Friday, May 25, 2012

Rules for HasOne and BelongsTo Associations in ExtJS

  1. Put the proxy in the model, unless you have a very good reason not to [1]
  2. Always use fully qualified model name
  3. Always set the getterName
  4. Always set the setterName
  5. Always set the associationKey, if the foreign object is returned in the same response as this object
  6. Always set the foreignKey, if you want to load the foreign object at will
  7. Consider changing the instanceName to something shorter
  8. The getter behaves differently depending on whether the foreign object is loaded or not. If it's loaded, the foreign object is returned. Otherwise, you need to pass in a callback to get it.
  9. You should set the name property if you plan to override this association.
  10. You do not need a belongsTo relationship for a hasMany to work
  11. Set the primaryKey property if the id field of the parent model is not "id"
  12. Sometimes you need to use uses or requires for the belongsTo association. Watch out for circular references though.
  13. Calling setter() function does not seem to set the instance. Set object.belongsToInstance = obj  if calling the setter().

Ext.define('Assoc.model.PhoneNumber', {




 * Assuming Contact model uses an AJAX proxy with url 'contacts', and its id field is "id", 
 * the below function call will make an http request like this:
 * /contacts?id=88

var pn = new Assoc.model.PhoneNumber( { contact_id:88 } );

pn.getContact( function(contact, operation){ 
  console.log('tried to load contact. is now set to the contact');
} );

/* you can call phoneNumber.setContact(contact). This will set contact_id on the phone number, BUT it won't set the contact instance on phonenumber, which is likely a bug: */

var contact = new Assoc.model.Contact({id:77});

var phoneNumber = new Assoc.model.PhoneNumber();


console.log(phoneNumber.get('contact_id')) //77

console.log( //undefined = contact; //you need to do this if you want to use that reference in the future.

[1] The store will inherit its model's proxy, and you can always override it if necessary

Rules for HasMany Associations in ExtJS

  1. Always put your Proxies in your Models, not your Stores, unless you have a very good reason not to *
  2. Always require your child models if using them in hasMany relationships. ** 
  3. Always use foreignKey if you want to load the children at will
  4. Always use associationKey if you return the children in the same response as the parent
  5. You can use both foreignKey and associationKey if you like
  6. Always name your hasMany relationships
  7. Always use fully qualified model names in your hasMany relationship
  8. Consider giving the reader root a meaningful name (other than "data")
  9. The child model does not need a belongsTo relationship for the hasMany to work

Ext.define('Assoc.model.Contact', {


        'Assoc.model.PhoneNumber'          /* rule 2 */

        'name'                             /* id field is inherited from */

        foreignKey: 'contact_id',          /* rule 3, 5 */
        associationKey: 'phoneNumbers',    /* rule 4, 5 */
        name: 'phoneNumbers',              /* rule 6 */
        model: 'Assoc.model.PhoneNumber'   /* rule 7 */

    proxy:{                                /* rule 1 */
        type: 'ajax',
        url: 'assoc/data/contacts.json',
        reader: {
            type: 'json',
            root: 'contacts'               /* rule 8 */

// example usage:

var c = new Assoc.model.Contact({id:99});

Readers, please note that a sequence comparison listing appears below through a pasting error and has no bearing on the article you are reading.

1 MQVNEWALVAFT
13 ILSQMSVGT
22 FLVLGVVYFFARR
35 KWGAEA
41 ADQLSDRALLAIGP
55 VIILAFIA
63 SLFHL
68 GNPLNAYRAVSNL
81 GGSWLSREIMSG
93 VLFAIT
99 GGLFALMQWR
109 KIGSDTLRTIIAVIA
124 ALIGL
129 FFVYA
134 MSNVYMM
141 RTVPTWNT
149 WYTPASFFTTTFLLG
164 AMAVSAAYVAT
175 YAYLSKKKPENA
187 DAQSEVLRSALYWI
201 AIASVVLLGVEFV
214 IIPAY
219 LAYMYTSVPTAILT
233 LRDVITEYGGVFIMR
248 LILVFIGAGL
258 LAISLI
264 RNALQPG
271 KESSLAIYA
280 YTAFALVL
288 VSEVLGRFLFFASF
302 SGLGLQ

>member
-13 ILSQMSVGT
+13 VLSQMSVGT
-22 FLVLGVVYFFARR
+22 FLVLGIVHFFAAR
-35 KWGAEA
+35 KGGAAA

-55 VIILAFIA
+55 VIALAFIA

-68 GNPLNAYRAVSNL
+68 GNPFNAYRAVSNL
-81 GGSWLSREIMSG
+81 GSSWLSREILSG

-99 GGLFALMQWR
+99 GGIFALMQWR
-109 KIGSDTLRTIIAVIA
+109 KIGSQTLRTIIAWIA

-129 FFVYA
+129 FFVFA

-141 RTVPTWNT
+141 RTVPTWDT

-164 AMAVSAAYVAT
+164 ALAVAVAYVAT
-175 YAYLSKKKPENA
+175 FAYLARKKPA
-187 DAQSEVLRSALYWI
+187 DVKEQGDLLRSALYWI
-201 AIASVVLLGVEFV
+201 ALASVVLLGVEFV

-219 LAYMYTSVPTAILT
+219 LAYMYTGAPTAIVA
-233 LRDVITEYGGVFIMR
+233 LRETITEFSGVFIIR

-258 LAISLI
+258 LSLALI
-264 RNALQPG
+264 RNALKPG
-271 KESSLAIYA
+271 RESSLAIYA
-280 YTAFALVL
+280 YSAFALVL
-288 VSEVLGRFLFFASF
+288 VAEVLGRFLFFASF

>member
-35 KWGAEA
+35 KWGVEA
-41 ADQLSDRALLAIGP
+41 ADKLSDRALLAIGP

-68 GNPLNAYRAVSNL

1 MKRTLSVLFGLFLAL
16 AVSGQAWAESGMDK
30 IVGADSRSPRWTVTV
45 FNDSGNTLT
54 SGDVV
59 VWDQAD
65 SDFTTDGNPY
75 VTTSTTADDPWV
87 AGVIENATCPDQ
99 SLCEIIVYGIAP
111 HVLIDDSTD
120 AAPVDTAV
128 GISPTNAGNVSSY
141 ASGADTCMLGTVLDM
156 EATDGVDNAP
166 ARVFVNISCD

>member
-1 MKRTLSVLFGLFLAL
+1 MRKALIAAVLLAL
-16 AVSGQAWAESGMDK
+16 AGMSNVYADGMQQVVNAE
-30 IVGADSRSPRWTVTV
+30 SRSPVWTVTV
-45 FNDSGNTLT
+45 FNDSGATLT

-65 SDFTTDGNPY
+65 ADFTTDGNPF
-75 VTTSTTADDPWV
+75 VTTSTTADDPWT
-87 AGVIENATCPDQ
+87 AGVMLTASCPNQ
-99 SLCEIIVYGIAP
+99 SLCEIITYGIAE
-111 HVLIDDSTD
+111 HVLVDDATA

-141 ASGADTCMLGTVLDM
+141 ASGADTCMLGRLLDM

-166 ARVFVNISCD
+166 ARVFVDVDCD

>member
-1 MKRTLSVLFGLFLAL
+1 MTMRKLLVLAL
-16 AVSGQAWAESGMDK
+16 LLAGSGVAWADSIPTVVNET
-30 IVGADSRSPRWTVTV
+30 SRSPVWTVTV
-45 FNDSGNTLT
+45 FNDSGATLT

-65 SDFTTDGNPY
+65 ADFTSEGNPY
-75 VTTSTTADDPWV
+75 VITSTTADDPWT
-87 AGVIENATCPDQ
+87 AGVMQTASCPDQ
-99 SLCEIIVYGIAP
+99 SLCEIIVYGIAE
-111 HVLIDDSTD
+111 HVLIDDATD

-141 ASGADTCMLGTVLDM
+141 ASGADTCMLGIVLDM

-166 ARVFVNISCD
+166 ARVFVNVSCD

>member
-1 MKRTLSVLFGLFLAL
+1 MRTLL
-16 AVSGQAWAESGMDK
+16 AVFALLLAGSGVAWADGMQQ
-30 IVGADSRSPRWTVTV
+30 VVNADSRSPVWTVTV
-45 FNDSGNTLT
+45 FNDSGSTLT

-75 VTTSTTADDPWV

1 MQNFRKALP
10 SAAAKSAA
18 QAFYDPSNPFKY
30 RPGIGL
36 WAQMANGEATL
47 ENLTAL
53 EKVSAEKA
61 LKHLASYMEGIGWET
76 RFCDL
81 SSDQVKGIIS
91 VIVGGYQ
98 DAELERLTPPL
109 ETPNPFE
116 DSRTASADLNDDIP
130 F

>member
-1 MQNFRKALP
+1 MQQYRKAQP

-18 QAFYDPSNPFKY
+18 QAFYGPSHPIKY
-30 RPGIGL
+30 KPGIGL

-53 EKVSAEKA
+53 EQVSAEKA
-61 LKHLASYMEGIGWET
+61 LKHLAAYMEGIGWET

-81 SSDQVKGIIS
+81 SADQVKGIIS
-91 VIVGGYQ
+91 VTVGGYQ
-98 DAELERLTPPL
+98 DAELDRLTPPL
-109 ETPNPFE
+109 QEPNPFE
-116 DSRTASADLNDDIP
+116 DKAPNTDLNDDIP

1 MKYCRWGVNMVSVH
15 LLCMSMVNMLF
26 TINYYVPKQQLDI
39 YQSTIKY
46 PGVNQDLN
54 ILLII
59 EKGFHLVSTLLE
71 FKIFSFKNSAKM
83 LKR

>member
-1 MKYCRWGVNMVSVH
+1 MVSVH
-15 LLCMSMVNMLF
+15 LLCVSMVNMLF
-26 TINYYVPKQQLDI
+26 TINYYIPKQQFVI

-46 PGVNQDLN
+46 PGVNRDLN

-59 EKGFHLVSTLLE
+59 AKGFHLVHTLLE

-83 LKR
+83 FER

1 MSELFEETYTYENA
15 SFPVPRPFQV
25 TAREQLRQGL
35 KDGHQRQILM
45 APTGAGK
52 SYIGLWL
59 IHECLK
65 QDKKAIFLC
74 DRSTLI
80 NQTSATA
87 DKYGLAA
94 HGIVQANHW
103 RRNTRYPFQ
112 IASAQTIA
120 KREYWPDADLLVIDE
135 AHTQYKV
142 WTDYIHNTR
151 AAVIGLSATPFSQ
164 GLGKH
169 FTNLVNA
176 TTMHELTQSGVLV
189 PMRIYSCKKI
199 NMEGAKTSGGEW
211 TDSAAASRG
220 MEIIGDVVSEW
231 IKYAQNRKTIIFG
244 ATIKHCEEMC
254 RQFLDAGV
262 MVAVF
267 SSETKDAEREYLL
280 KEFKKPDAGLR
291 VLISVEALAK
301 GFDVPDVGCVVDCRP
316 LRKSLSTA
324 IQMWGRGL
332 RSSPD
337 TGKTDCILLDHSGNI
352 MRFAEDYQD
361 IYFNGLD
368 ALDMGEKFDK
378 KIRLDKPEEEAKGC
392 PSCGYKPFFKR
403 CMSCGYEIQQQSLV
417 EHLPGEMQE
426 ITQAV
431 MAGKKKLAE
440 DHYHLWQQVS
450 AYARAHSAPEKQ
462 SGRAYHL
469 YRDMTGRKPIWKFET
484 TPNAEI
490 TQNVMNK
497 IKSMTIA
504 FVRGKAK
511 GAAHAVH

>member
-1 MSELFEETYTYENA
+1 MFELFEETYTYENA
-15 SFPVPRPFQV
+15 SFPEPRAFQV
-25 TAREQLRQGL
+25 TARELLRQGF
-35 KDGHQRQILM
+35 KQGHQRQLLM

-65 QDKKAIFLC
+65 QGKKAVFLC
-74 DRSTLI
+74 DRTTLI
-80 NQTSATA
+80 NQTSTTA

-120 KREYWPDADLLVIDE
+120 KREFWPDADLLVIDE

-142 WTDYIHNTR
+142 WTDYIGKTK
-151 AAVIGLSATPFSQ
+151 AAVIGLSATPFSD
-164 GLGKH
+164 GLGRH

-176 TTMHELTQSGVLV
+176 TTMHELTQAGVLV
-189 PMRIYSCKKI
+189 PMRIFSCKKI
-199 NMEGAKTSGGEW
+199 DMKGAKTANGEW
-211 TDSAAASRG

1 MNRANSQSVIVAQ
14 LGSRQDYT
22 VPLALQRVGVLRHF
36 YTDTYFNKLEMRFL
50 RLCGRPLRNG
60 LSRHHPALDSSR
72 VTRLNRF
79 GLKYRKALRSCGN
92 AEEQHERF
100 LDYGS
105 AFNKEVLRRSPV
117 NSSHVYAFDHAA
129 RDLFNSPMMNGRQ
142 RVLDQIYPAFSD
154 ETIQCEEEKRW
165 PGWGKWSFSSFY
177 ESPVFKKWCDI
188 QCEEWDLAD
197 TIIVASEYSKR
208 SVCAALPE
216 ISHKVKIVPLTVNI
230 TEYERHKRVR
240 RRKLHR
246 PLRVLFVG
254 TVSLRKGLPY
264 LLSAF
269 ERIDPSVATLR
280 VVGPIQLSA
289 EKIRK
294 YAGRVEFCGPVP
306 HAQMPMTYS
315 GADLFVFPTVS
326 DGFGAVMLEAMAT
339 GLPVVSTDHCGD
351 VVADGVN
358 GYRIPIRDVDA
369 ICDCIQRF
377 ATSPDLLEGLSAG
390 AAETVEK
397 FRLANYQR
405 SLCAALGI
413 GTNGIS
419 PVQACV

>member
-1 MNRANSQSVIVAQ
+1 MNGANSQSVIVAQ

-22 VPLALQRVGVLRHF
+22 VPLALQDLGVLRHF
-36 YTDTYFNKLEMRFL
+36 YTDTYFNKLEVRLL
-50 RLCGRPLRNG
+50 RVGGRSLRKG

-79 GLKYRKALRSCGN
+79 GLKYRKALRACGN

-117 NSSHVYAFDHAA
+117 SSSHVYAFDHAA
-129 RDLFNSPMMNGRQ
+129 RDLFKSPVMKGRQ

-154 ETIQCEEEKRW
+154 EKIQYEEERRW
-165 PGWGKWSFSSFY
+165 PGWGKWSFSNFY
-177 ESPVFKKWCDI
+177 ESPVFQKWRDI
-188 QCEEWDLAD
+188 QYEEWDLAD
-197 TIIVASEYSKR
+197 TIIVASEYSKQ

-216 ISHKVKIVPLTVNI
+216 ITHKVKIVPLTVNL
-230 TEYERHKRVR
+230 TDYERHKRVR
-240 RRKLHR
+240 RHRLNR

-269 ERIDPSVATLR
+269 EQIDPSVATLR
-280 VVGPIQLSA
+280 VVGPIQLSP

* assuming that PhoneNumber.proxy is AJAX and has a url set to 'phonenumbers', the below function would make an http request like this:
 * /phonenumbers?page=1&start=0&limit=25&filter=[{"property":"contact_id","value":"99"}]
 * ie, it would make a request for all phone numbers, but ask the server to filter them by the contact_id of the Contact, which is 99 in this case

* The store will inherit its model's proxy, and you can always override it
** To make it easy, and avoid potential circular references, you can require them in app.js .

Saturday, May 19, 2012

ExtJS History is backwards

Ext JS's History navigation is backwards. I know why they did it that way (in the name of cross-browser compatibility), and most people, like balupton's history.js, get it wrong too.

In your app, you want to change the URL bar AFTER you navigate, not before.

Here's why:
  1. Your app should work without browser history manipulation, so you need some sort of navigation system in the first place
  2. You don't want to change the URL bar if the user doesn't want to leave the current form (because it's dirty)

Therefore, you need to try to navigate first, and only if it's successful, do you change the URL bar.

Unfortunately, Ext.History makes this impossible, as change() always fires after add(), no matter what you do (because there is a timer that polls the URL bar for changes every 50 ms).

HTML5 pushState and onpopstate do it correctly, in that calls to pushState() never fire onpopstate. onpopstate is only ever fired by the user, which is what you want.

Your navigation process should look something like this:

  • User is at "Tasks" screen, for example. URL is "#tasks"
  • User clicks the "Contacts" button or similar
  • Your app asks the current form if it is OK to navigate away (perhaps w a user confirmation dialog)
  • If not, do nothing. If ok, display the contact form. 
  • Update the URL bar to "#contacts", using pushState

  • URL bar is at "#contacts"
  • User hits the back button
  • URL bar is at "#tasks". onpopstate fires
  • App asks the Contacts form if it's ok to unload
  • If not OK, do nothing and change the URL bar back to "#contacts", usually with replaceState
  • If OK, load the tasks form

Tuesday, May 15, 2012

Disabling Chrome's Translate Function in your ExtJS Application

To disable Chrome's Google Translate function in your ExtJS app, add this to your <head>:


<meta name="google" value="notranslate">